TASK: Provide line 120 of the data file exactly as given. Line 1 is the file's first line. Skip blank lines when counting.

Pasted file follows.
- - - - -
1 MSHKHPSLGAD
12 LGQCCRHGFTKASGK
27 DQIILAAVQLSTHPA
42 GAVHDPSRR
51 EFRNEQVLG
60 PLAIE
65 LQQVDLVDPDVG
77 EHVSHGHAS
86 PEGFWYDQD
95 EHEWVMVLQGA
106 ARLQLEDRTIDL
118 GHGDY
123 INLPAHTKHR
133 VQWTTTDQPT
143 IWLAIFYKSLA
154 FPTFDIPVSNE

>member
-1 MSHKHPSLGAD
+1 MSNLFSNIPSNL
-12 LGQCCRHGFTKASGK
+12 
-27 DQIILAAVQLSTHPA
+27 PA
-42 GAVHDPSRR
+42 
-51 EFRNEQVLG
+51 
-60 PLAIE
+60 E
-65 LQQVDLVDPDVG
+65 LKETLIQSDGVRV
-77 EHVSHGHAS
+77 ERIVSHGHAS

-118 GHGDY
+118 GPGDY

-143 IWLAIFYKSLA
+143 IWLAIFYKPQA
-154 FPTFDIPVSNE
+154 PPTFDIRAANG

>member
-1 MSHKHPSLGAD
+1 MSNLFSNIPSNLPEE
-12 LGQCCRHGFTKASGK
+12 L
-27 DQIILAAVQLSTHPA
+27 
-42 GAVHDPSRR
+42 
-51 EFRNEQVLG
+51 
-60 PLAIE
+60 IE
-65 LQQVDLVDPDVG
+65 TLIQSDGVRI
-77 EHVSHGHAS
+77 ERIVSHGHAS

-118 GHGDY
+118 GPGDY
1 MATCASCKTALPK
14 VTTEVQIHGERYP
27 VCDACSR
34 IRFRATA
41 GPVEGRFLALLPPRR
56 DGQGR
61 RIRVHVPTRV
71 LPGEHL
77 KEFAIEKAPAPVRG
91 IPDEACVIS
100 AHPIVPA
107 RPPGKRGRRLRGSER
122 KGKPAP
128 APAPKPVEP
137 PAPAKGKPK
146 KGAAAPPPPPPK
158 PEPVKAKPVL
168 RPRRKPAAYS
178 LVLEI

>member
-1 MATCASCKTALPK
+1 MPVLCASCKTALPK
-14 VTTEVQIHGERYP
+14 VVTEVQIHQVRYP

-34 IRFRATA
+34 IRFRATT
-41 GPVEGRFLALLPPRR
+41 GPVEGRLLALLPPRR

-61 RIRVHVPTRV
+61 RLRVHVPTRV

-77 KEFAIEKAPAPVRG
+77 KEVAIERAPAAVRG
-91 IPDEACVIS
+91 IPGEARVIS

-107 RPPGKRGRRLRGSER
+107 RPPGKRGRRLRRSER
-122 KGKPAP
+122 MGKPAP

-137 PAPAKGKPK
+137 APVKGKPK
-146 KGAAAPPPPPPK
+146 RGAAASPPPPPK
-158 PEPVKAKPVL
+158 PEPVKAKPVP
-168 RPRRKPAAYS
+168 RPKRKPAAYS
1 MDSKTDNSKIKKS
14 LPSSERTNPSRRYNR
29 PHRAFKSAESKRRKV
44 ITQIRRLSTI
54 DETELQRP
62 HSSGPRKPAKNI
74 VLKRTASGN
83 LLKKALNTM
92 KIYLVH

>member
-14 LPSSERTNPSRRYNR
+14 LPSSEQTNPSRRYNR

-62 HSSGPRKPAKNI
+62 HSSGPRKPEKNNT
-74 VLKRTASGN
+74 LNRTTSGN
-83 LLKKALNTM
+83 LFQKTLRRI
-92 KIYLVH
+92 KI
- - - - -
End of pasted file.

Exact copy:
+74 LNRTTSGN